As the minimum sensitivity requirement for CGH is 50% of tumor material within a sample, paraffin-embedded tissue sections were dissected to obtain an estimated minimum of 70% tumor cells. DNA from paraffin-embedded tissue sections was extracted as previously described [14]. DNA extracted from peripheral blood cells of a healthy donor, along with DNA extracted from a gastric tumor with known DNA copy number changes, were, respectively, used as a negative and positive control in each CGH experiment. CGH was performed according to standard procedures with a modification using a mixture of fluorochromes conjugated to dCTP and dUTP nucleotides for nick translation [15]. Hybridizations, washings, and ISIS digital image analysis (MetaSystems, Altlussheim, Germany) were performed as described elsewhere [16]. Results from our controls and previous studies [16,17] indicated cut off levels of 1.17 and 0.85 for gains and losses, respectively. All CGH results were confirmed using a 99% confidence interval. Intra-experiment standard deviations for all positions in the CGH ratio profiles were calculated from the variation of the ratio values of all homologous chromosomes within the experiment. Confidence intervals for the ratio profiles were then computed by combining them with an empirical inter-experiment standard deviation and by estimating error probabilities based on the t-distribution.

Microsatellite LOH Assays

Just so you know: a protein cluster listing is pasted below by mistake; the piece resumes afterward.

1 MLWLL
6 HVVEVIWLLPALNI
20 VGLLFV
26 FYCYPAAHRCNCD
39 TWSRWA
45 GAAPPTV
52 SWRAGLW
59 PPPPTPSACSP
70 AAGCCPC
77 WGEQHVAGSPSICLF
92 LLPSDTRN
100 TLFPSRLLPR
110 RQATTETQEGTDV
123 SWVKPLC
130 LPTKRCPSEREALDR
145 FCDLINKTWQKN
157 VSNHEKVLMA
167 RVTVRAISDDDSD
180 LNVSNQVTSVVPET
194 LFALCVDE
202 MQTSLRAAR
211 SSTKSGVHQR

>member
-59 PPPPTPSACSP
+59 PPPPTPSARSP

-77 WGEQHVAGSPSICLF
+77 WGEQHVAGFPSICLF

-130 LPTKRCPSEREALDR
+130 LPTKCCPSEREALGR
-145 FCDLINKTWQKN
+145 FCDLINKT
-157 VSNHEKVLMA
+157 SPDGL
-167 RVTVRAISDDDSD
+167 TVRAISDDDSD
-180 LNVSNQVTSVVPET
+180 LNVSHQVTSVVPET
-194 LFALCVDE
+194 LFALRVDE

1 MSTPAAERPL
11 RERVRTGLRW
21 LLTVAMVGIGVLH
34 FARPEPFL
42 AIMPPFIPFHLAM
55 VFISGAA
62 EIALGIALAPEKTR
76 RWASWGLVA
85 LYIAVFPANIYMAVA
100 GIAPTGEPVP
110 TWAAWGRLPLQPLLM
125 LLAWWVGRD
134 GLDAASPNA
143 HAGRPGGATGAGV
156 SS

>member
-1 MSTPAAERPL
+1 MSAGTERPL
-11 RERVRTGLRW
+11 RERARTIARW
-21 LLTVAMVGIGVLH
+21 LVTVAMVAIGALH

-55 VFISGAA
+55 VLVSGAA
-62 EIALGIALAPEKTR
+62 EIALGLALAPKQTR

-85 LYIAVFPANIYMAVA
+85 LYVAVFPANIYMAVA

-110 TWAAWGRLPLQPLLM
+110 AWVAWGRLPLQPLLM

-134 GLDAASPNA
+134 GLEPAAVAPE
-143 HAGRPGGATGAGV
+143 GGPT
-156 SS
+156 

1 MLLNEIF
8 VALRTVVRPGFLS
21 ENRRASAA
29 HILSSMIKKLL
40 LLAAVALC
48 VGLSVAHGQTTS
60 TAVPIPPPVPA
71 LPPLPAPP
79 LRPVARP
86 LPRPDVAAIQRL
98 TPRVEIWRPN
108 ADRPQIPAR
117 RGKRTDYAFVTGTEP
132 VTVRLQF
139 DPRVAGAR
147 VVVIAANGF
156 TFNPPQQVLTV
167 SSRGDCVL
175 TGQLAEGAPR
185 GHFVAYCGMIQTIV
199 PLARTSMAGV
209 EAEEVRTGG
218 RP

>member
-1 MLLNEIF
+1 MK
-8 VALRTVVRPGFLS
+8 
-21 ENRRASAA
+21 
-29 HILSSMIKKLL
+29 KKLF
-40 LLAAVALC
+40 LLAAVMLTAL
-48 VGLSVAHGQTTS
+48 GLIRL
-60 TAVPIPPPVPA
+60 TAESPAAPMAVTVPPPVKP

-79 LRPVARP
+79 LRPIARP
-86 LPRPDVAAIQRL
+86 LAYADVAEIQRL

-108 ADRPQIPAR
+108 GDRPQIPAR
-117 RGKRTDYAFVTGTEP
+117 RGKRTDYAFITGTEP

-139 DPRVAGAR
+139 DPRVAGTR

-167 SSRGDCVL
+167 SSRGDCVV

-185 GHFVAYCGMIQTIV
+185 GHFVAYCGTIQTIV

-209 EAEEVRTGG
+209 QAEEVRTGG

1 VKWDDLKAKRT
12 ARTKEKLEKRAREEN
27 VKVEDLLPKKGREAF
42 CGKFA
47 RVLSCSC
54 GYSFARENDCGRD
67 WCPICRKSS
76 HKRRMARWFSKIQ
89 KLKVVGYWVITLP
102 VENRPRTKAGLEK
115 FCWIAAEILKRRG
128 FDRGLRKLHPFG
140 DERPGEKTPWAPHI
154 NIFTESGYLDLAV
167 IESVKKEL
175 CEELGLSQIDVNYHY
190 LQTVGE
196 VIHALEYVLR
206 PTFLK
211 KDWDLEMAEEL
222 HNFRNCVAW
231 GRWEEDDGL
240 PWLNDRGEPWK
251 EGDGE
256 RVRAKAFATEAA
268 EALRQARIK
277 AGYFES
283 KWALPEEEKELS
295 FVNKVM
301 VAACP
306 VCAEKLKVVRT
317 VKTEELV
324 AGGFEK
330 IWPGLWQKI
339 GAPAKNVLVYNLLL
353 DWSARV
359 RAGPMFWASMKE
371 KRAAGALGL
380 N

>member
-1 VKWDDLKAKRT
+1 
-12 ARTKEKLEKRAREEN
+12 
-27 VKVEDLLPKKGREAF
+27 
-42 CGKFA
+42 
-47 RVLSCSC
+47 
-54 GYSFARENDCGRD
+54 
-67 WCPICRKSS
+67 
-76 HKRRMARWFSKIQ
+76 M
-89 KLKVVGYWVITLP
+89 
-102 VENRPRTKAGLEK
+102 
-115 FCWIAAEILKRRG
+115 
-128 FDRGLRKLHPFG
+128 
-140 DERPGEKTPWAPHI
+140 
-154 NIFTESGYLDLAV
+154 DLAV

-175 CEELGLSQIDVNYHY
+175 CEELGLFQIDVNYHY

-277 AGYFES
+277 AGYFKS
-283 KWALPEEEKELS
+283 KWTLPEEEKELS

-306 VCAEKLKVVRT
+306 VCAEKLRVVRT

Chromosome 12 was selected for LOH analysis as CGH results of the present study showed a novel area of loss on this chromosome. Twenty-nine ACCs that were micro-dissected to 75% to 95% purity were chosen for LOH analysis. This group included 24 tumors that had been analyzed by CGH. Matched normal tissue was dissected for each cancer and DNA was extracted from both tissues as previously published [18]. MapPairs primers for microsatellite markers were obtained from Research Genetics (Huntsville, AL). Markers used on chromosome 12 were D12S391, D12S1301, and D12S1064 (Figure 2). The same panel of tumors was assayed for LOH using chromosome 19 markers D19S414, D19S220, D19S223, D19S246, D19S589, D19S254, and D19S210. Radiolabeled polymerase chain reaction (PCR) amplification, gel electrophoresis, autoradiography of microsatellite markers, and LOH determination were performed as previously described [19]. A tumor was determined to have undergone LOH at a particular locus only if the predominant band(s) associated with one allele showed a diminution in intensity of 50% or more in the tumor relative to normal [20], although most assays showed a complete or virtually complete absence of one allele in the tumor DNA in comparison to that of the matching normal DNA (Figure 3). All losses were confirmed in an independent PCR assay. In a subset of cases, duplex PCR was performed with primers to a portion of the β-2-microglobulin gene (B2M) to control for the presence of DNA of sufficient size in the genomic preparations to amplify the microsatellite alleles. The primers for this 264-bp product are: 5′-ATTCACCCCCACTGAAAAAG-3′ (F) and 5′-ACTAATCTGATCTTTACGAAC-3′ (R).